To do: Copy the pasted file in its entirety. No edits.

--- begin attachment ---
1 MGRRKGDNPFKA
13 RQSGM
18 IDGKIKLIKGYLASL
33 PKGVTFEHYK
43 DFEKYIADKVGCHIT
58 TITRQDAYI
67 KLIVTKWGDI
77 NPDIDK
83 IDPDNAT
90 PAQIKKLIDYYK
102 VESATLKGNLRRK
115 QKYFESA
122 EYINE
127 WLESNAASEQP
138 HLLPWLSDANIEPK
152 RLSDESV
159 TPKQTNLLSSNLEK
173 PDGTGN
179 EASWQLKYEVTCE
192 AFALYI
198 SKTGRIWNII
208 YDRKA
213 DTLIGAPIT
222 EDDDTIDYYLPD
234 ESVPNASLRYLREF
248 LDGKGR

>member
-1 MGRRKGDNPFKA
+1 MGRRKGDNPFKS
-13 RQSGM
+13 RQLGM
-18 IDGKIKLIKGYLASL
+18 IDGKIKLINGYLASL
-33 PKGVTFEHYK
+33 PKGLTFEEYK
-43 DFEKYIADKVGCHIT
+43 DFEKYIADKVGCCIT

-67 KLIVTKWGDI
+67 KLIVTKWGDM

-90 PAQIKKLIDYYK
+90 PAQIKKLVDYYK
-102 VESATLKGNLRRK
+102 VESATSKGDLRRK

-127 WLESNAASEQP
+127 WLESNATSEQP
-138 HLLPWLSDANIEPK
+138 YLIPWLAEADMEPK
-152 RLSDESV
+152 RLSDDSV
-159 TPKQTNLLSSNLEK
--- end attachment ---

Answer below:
1 MGRRKGDNPFKA
13 RQSGM
18 IDGKIKLIKGYLASL
33 PKGVTFEHYK
43 DFEKYIADKVGCHIT
58 TITRQDAYI
67 KLIVTKWGDI
77 NPDIDK
83 IDPDNAT
90 PAQIKKLIDYYK
102 VESATLKGNLRRK
115 QKYFESA
122 EYINE
127 WLESNAASEQP
138 HLLPWLSDANIEPK
152 RLSDESV
159 TPKQTNLLSSNLEK
173 PDGTGN
179 EASWQLKYEVTCE
192 AFALYI
198 SKTGRIWNII
208 YDRKA
213 DTLIGAPIT
222 EDDDTIDYYLPD
234 ESVPNASLRYLREF
248 LDGKGR

>member
-1 MGRRKGDNPFKA
+1 MGRRKGDNPFKS
-13 RQSGM
+13 RQLGM
-18 IDGKIKLIKGYLASL
+18 IDGKIKLINGYLASL
-33 PKGVTFEHYK
+33 PKGLTFEEYK
-43 DFEKYIADKVGCHIT
+43 DFEKYIADKVGCCIT

-67 KLIVTKWGDI
+67 KLIVTKWGDM

-90 PAQIKKLIDYYK
+90 PAQIKKLVDYYK
-102 VESATLKGNLRRK
+102 VESATSKGDLRRK

-127 WLESNAASEQP
+127 WLESNATSEQP
-138 HLLPWLSDANIEPK
+138 YLIPWLAEADMEPK
-152 RLSDESV
+152 RLSDDSV
-159 TPKQTNLLSSNLEK